UNDP support police officer training on dealing with unexploded ordnanceNov 25, 2014
A comprehensive 12-day training for police officers in the Gaza Province of Mozambique ended on Monday, November 24. The course is part of a government effort to establish a national capacity to manage the residual contamination from unexploded munitions of war (UXOs). It included training on identification of types of munitions, assessment of risks, disposal of explosive devices and basic first aid.
In accordance with the National Mine Action Plan, the UNDP mine action project is assisting this initiative with the support of international donors. For example, this recent course was generously supported by the Government of Japan and the Government of the United States of America.
“Police officers in Gaza are now better able to respond if they are alerted by the public about a possible explosive device,” said Alberto Augusto, Director of the National Demining Institute (IND) “These devices might be found in areas that were not thought to have landmines or explosive remnants of war, or they might emerge in demined areas after flooding or excavations. So this increased national capacity is a key part of the government’s commitment to a mine-free Mozambique.”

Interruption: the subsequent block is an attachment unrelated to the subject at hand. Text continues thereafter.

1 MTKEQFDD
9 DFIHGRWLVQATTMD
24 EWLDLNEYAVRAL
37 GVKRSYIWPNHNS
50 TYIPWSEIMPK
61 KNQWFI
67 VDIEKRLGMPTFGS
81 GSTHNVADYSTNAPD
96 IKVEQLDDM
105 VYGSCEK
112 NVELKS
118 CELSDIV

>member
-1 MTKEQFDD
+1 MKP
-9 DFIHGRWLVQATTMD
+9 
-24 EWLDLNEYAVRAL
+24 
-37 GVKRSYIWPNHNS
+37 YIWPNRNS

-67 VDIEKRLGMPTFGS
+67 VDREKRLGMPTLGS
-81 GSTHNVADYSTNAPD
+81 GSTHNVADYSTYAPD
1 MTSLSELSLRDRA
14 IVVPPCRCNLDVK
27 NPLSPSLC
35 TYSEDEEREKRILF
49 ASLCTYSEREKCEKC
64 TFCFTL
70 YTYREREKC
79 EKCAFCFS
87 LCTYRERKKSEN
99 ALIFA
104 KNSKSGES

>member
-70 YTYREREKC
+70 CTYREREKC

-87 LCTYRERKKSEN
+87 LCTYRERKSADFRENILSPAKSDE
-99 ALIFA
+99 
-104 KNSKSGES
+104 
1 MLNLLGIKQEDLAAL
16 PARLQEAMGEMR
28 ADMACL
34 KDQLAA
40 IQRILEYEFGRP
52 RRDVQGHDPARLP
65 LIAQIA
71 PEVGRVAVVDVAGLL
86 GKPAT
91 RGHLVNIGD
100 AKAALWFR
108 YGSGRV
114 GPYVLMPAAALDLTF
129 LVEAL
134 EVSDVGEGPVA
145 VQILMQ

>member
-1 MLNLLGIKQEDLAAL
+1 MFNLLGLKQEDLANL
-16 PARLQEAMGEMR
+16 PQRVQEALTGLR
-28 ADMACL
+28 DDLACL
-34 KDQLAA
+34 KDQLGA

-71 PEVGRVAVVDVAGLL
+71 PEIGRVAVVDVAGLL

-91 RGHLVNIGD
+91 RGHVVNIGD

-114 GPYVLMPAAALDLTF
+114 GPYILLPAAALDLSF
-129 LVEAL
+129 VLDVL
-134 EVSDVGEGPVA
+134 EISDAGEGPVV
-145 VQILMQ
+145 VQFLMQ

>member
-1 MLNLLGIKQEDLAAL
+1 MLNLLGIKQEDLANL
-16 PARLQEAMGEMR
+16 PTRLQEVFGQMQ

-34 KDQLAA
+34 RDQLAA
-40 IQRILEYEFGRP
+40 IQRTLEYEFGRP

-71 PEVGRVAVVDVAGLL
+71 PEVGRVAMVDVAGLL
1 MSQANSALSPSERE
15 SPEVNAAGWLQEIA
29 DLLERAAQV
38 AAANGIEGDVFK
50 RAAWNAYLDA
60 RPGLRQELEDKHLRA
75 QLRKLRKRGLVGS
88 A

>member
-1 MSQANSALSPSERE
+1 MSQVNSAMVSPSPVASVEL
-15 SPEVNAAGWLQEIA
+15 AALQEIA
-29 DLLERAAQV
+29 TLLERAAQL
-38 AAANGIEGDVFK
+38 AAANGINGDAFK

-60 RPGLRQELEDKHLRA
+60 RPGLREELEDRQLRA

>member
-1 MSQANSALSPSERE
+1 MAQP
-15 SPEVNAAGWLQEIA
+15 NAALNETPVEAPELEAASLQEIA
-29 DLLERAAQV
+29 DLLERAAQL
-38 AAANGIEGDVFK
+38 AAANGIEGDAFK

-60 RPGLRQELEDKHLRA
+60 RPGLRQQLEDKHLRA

Also speaking at the event, Mr Hans Risser of UNDP, reiterated UN Mozambique´s commitment to this goal of a mine-free Mozambique as well as the aim of having a sustainable national capacity to respond to threats from explosive devices. He said that, with the support and commitment of the government and partners, “we can achieve this important goal and ensure a safer future for the citizens of Mozambique”.
As a signatory of the Anti-personnel Mine Ban Treaty, Mozambique is required to fulfill mine clearance obligations by the 31st of December, 2014. It remains possible that Mozambique will meet this goal, meaning it will have identified and cleared all suspected mined areas in the country at the end of this year. Clearing all known and suspected mined areas will be an extraordinary achievement as Mozambique was once considered one of the most heavily mine-contaminated countries in the world.
At the Maputo Review Conference for a Mine-Free World, held in Mozambique in July 2014, the progress the country has made was frequently cited as an example of the change that can be accomplished with government commitment and international support for demining.For additional information please contact:
Hans Risser - email@example.com